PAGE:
I would rather see someone in jail than having to remember that an innocent is being killed. I personally believe that it would be worse to be in jail knowing what you did for the rest of your life than dying right off the bat. More and more countries are outlawing the death penalty, so why can’t the United States join this and be able to understand how inhumane it is? The ways of executing the death penalty is highly cruel and very unusual. Many are not aware of how this happens. The most common ways that some people are actually familiar with are by a lethal injections or electrocution. If you think about it, by killing an inmate can’t make the past disappear and it can’t bring back the person they murdered, so why exactly murder someone when you are really not changing anything?

Another quote by Lauri Freidman is “Executions simply inject more violence into an already hostile American society.” Americans, even authorizing people, always want to rush to get something done. They want to rush to execute the person in wrong, the criminal, as soon as they can. Even though they may be executing someone who has done nothing wrong, Americans just want to be able to see someone take the blame. They want to know it is over and by killing someone off or punishing someone in a cruel and unusual way could push what happened to the past. Studies have shown that the death penalty does not actually help crime in the United States. You would think by having a death penalty it was deter crime. According to a study done by Lynn Pasquerella show that murder rates go up after the United States administer the death penalty. (ERIC.ED.GOV).

My uncle who worked in the industry told me that convicts actually do not fear the death penalty due to it being a quick escape, instead in fact they fear life in prison more because they will have the thoughts of what exactly they did and it will drive them crazy. Can the death penalty be racially influenced? Well Lynn Pasquerella says that “the death penalty is degrading to human dignity and is also implemented with racial and gender biases.” In 1990, almost 80% of capital punishment was racially influenced. If you murdered a Caucasian citizen, you were mostly likely going to be sentenced to a cruel and unusual punishment. If it is not an equal punishment, why should we even do it? Especially in the world today where race is a huge controversy. The United States want equality and if that is not happening in the death penalty there shouldn’t be a death penalty. Ever since the death penalty was reinstated in 1974, one thousand two hundred and thirty-eight people have been executed. In Mississippi it took about 10 years for someone to be executed. In the United States only about a thousand people were executed. Now, that may seem like a lot, but with billion people in the world it is not, so why if the death penalty was in such little usage, why do we need it?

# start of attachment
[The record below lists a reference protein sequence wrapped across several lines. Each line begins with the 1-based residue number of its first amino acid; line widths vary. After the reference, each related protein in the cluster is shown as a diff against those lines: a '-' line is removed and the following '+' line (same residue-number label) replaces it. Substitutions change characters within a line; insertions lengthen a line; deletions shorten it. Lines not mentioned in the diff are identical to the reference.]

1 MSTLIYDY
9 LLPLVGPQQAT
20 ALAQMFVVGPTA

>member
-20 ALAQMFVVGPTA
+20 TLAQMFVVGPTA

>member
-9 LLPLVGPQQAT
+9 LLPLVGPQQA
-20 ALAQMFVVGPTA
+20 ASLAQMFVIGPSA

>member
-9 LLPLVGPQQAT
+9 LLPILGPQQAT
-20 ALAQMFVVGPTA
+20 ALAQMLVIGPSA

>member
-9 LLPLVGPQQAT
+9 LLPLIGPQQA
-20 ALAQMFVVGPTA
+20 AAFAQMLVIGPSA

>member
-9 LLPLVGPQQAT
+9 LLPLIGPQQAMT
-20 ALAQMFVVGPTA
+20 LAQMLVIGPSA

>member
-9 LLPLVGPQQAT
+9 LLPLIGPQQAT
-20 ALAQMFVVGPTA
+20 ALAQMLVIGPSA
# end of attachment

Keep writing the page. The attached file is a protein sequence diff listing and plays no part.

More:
The death penalty is expensive and it takes a lot of time, should we really be taking all the time and money into something we barely use and why not use it in a topic that is more important? It is becoming less common but still why use it if there are more important topics to focus on. The death penalty continues to be a long lasting controversy and will be an issue that is debated in the United States for many years to come. The death penalty has been used since ancient times for many offenses. It has seem that the view on the death penalty has changed over the years, but it still is changing, but there are still some people out there who truly believe that the death penalty is a good punishment. There is that saying “an eye for an eye,” but why? I don’t see how death can be a way to teach others not to do something. Yes, death is a serious thing, but doing so is teaching people if someone hurt you, give them death. That sounds crazy, but people have creative minds.

A change in views and attitude about the death penalty can be changed by the media, word of mouth, and research. Not everyone is made perfect. Everyone has their imperfections and issues, by applying death isn’t going to change that. No one should be able to play the God figure and control who lives or not because people can change, they just need someone to show them the way and help them out. If only people can realize that today; the world would be a better place.